Valencia (or Balencia as it is pronounced here) had some big shoes to fill...
Stories from friends studying abroad here initially sparked my desire to come to Spain. At first, only to visit. But, as I realized moving to Europe was more realistic than I thought, their accounts definitely influenced my decision.
Alas, here I am in Spain and a trip to Valencia is my first excursion. Even though it was built up in my mind, the city still blew me away. Even from the very beginning (yes, I was THAT girl taking pictures in the train station) I was beyond impressed. I couldn't believe that people were actually allowed to LIVE in this city. Not fair! What did I love the most about Valencia? Hmmm...where to begin? I think the streets and general feel of the city pleased me the most. The buildings were all so intricate, and every detail of the city itself just seemed so thought out. Also, the food...duhhh. I had my first bite of true Spanish paella (I'm in heaven!). I had assumed it would be seafood paella but it was made with green beans, artichokes, and I'm pretty sure there were chicken wings in there too (awesome!).
The first day was spent getting lost, taking pictures of anything and everything, finding our way, getting lost again, getting a new map, and eating anything that looked delicious.
The next day was spent eating paella and exploring the City of Arts and Sciences (six impressive interconnected complexes built to house a museum, aquarium, and some other important things). The architect is generally loved by all of Valencia, but I have to wonder what people thought of his vision in the planning stages of his little project. One of the buildings (I swear) looks like a white darth vader helmet from one side and a prehistoric fish from the other side. Which, I have to say is an impressive feat in itself. We were going to go through the museum as well as the aquarium, but the lady at the ticket office told us we needed 8 hours to do that. Yikes, we decided on just the aquarium (called the oceanographique) instead. The complex that houses the oceanographique is split up into different pods to give the idea of lily pads. Overall, I was really impressed with the aquarium but have to admit, it doesn't hold a candle to the Georgia aquarium (ATL ho). Nevertheless, it is definitely a must see for the architecture alone.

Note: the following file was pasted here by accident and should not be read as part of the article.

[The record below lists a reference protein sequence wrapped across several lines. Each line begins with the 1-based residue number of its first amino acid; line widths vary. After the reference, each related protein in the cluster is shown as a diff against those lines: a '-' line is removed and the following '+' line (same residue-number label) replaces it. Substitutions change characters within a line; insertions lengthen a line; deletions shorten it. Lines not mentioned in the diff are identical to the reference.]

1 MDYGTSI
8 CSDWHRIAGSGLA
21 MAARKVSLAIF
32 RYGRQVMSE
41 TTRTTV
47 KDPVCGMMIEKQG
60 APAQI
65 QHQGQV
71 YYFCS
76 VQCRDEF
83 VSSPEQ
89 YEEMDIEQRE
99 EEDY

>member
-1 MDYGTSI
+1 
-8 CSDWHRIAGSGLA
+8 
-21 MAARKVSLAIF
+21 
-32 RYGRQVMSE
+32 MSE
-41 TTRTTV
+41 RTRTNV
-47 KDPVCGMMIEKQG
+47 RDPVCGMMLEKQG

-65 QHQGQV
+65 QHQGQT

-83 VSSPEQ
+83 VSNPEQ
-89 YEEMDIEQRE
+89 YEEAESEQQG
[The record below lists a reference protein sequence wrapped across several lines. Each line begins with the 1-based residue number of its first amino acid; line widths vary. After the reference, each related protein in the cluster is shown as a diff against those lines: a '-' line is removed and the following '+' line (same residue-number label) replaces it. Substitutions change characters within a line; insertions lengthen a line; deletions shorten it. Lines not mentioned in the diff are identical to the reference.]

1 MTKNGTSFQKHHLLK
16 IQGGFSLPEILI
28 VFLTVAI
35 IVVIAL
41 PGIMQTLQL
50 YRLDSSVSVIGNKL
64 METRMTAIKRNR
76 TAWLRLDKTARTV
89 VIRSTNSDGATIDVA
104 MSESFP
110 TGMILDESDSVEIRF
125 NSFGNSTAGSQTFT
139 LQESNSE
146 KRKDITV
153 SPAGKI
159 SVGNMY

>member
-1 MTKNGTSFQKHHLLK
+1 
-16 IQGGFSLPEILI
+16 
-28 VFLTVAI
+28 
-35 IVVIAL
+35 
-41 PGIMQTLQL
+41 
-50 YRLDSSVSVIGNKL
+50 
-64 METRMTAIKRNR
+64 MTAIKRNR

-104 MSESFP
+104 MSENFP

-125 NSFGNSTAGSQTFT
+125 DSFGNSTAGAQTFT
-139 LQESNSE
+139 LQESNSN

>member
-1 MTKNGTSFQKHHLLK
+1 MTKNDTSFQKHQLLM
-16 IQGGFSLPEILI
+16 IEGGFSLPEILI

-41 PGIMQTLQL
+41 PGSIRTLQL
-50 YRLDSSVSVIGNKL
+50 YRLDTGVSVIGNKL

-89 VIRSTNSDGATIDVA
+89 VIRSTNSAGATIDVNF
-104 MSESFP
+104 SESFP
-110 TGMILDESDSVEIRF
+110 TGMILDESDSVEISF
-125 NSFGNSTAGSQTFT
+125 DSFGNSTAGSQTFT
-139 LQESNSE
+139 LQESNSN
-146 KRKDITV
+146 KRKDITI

Later that night we went to dinner at this amazing little Spanish-Italian restaurant. Apparently splitting three bottles of wine between two people is unusual here, because every time the owner walked by our table he looked at our collection and snickered. Dinner was great, but now the real fun begins...we are staying in a 16 person room - and its time to meet our 14 roommates! I can honestly say this was one of the worst night's sleep I have ever had. First of all, it is just plain weird: 16 adults sleeping in bunk beds in one room. Second, the guy sleeping above me is the loudest snorer I have EVER heard. I kept kicking his bed and he would stop for maybe 4 seconds and then it would start up again. I want to cry in my bed. Also, have you ever woken up to 15 people breathing? It is frightening...I don't know why, but it is. Furthermore, when I woke up in the morning, a middle aged guy in black whitey tighties is standing right in front of me. I am going to have a panic attack now, bye. And finally, I have a crick in my neck from sleeping in the tightest ball ever (protection mode) so in order to look left I have to move my entire upper body. Yes, like a robot.
But (other than that!) the rest of the day was amazing. After having the best chocolate filled croissant of my life, we went to check out the beach. Even in November, it is beautiful. We spent the last hours of our trip walking along the beach, taking pictures, and feeling really lucky to be here...in Balencia! Also, this is where I learned that a bull is indeed a male cow. Wow! Never realized that before. Startling Revelation #1 has just taken place.